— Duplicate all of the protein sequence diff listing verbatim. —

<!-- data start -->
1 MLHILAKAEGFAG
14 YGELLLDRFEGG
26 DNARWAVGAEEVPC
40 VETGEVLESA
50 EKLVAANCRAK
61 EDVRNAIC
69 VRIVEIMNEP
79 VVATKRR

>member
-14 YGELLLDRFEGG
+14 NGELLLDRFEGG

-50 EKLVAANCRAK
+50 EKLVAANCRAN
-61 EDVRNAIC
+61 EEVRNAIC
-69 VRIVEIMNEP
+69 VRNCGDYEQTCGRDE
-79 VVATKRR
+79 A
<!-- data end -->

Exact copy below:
1 MLHILAKAEGFAG
14 YGELLLDRFEGG
26 DNARWAVGAEEVPC
40 VETGEVLESA
50 EKLVAANCRAK
61 EDVRNAIC
69 VRIVEIMNEP
79 VVATKRR

>member
-14 YGELLLDRFEGG
+14 NGELLLDRFEGG

-50 EKLVAANCRAK
+50 EKLVAANCRAN
-61 EDVRNAIC
+61 EEVRNAIC
-69 VRIVEIMNEP
+69 VRNCGDYEQTCGRDE
-79 VVATKRR
+79 A